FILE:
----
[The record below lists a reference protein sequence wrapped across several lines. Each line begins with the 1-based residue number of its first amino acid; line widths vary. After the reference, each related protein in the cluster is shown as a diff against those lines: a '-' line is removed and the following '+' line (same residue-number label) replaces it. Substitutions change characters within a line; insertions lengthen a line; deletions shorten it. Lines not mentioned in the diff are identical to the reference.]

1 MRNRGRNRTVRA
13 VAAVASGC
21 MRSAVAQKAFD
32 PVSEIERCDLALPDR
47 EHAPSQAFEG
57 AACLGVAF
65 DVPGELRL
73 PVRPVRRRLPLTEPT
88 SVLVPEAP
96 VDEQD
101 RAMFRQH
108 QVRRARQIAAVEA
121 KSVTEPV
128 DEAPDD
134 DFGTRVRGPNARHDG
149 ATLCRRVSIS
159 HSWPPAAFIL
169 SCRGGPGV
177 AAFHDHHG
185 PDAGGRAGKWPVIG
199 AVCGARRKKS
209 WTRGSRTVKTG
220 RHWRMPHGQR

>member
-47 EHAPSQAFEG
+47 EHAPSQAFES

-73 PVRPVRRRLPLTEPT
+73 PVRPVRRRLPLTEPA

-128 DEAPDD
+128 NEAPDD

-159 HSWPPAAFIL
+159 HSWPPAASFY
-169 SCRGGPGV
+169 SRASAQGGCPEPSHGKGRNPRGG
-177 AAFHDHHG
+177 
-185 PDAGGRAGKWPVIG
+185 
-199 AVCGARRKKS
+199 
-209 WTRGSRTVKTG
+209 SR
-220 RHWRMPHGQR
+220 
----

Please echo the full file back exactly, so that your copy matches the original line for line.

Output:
[The record below lists a reference protein sequence wrapped across several lines. Each line begins with the 1-based residue number of its first amino acid; line widths vary. After the reference, each related protein in the cluster is shown as a diff against those lines: a '-' line is removed and the following '+' line (same residue-number label) replaces it. Substitutions change characters within a line; insertions lengthen a line; deletions shorten it. Lines not mentioned in the diff are identical to the reference.]

1 MRNRGRNRTVRA
13 VAAVASGC
21 MRSAVAQKAFD
32 PVSEIERCDLALPDR
47 EHAPSQAFEG
57 AACLGVAF
65 DVPGELRL
73 PVRPVRRRLPLTEPT
88 SVLVPEAP
96 VDEQD
101 RAMFRQH
108 QVRRARQIAAVEA
121 KSVTEPV
128 DEAPDD
134 DFGTRVRGPNARHDG
149 ATLCRRVSIS
159 HSWPPAAFIL
169 SCRGGPGV
177 AAFHDHHG
185 PDAGGRAGKWPVIG
199 AVCGARRKKS
209 WTRGSRTVKTG
220 RHWRMPHGQR

>member
-47 EHAPSQAFEG
+47 EHAPSQAFES

-73 PVRPVRRRLPLTEPT
+73 PVRPVRRRLPLTEPA

-128 DEAPDD
+128 NEAPDD

-159 HSWPPAAFIL
+159 HSWPPAASFY
-169 SCRGGPGV
+169 SRASAQGGCPEPSHGKGRNPRGG
-177 AAFHDHHG
+177 
-185 PDAGGRAGKWPVIG
+185 
-199 AVCGARRKKS
+199 
-209 WTRGSRTVKTG
+209 SR
-220 RHWRMPHGQR
+220 